Lifetime Employment in 21st Century Japan: Stability and Resilience Under Pressure in the Japanese Management System
University of Sheffield - School of East Asian Studies; Electronic Journal of Contemporary Japanese Studies
October 31, 2011
EMERGING PERSPECTIVES IN JAPANESE HUMAN RESOURCE MANAGEMENT, pp. 15-44, S. Horn, ed., Peter Lang, 2011
Despite repeated predictions of its demise, lifetime employment remains the core institution of the Japanese management system, and regular employment in a large and prestigious organization continues to be the aspiration of the majority of Japanese younger people.
Although organizations have continuously adapted their systems to developments in the domestic and international political economies, prompting debates as to the nature and significance of such change, assertions that lifetime employment is disappearing, or has even collapsed, have thus far proven incorrect. In this chapter we root our analysis in the social constructionist assumption that all employment relationships are produced and reproduced as a continuously negotiated settlement between the past, current, and anticipated requirements of employers and employees. Thus, the persistence of lifetime employment depends upon both the willingness of employers to offer it to current and prospective employees, and the extent to which current and prospective employees wish to accept that offer. However, we also assume that all meetings of employers’ and employees’ needs are to some degree context dependent, and it is therefore necessary to frame our analysis within an understanding of the environment within which lifetime employment rests.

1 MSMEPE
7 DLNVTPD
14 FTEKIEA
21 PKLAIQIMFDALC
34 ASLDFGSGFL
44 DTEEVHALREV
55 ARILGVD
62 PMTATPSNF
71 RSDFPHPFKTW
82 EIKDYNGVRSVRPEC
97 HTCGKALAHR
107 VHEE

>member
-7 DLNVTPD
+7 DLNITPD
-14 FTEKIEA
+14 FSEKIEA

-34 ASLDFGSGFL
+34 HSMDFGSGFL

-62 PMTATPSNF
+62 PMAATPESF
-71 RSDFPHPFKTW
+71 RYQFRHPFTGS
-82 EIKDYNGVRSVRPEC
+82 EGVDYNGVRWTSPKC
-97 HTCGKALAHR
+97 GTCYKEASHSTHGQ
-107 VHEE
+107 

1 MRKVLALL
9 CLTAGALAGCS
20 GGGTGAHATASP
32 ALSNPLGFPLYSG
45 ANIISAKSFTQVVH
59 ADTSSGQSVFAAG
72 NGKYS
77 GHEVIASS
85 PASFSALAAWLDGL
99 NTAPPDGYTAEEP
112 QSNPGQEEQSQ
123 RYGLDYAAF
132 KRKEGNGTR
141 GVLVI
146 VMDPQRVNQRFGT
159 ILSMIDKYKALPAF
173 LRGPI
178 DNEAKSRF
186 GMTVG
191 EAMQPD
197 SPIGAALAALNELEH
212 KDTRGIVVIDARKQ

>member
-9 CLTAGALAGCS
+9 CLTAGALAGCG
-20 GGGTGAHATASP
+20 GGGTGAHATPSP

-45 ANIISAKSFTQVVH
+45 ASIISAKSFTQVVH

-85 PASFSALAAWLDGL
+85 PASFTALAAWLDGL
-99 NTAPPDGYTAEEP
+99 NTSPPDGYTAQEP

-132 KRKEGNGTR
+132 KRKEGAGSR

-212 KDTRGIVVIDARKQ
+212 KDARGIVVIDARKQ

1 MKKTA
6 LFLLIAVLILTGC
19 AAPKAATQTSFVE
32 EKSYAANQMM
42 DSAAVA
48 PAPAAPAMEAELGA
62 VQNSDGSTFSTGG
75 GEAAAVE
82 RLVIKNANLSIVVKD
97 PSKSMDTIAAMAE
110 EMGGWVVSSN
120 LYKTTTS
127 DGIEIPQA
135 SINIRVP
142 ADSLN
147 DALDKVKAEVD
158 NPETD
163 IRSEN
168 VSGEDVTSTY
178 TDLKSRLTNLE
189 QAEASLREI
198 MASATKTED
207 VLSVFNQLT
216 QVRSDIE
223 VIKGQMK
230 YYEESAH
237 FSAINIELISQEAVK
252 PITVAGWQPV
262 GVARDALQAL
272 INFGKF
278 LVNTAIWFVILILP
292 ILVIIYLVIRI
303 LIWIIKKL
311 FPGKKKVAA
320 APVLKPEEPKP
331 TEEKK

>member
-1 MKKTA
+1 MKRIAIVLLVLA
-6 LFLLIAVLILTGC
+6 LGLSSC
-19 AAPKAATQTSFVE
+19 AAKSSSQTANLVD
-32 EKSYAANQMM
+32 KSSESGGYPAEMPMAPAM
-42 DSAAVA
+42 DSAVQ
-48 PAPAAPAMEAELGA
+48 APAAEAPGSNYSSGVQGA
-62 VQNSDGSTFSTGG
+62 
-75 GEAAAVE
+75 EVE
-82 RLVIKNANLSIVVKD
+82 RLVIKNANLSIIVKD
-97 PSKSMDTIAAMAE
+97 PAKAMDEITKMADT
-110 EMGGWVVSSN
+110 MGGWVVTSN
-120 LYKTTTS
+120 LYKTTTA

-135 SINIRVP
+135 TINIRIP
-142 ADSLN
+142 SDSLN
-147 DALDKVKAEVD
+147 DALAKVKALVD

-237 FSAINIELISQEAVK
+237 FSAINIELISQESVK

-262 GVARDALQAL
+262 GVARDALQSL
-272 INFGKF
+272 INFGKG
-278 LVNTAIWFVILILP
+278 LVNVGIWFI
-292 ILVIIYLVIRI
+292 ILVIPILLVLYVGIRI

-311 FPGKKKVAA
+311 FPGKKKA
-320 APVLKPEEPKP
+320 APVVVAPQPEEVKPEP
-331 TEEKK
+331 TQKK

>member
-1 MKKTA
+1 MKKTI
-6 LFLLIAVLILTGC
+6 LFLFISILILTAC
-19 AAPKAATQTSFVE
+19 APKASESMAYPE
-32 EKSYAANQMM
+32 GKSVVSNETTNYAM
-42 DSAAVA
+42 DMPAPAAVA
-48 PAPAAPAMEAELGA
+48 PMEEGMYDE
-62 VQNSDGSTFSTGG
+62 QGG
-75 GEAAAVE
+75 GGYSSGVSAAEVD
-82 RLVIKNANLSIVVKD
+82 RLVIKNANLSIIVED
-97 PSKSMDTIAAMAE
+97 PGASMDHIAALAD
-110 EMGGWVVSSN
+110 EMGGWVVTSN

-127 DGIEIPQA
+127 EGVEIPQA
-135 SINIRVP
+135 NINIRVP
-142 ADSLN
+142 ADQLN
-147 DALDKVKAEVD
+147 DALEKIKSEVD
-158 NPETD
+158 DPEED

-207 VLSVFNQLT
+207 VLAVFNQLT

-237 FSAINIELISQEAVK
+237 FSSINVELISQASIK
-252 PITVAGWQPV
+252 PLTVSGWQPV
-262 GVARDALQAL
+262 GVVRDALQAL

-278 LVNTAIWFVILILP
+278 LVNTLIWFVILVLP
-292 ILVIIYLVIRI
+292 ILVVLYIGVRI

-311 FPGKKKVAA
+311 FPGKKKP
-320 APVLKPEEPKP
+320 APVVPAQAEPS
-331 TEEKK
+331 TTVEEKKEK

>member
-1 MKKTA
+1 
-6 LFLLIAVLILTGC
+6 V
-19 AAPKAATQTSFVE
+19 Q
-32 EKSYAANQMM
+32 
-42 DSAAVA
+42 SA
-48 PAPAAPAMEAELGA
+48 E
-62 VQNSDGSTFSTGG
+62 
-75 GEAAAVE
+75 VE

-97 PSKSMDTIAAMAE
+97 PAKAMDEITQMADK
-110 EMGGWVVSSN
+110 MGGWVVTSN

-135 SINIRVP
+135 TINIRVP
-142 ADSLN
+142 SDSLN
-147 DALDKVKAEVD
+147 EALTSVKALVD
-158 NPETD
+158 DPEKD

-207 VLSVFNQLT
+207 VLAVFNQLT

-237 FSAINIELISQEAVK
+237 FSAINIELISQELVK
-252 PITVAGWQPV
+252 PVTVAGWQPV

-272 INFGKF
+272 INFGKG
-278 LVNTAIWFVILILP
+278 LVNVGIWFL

Number of Pages in PDF File: 27
Keywords: lifetime employment, Japan, organization, human resource management
JEL Classification: Z10, J41, J5, J50, J6, L20, L22, M12, M51, M54, N30Accepted Paper Series
Date posted: December 14, 2011 ; Last revised: January 6, 2012
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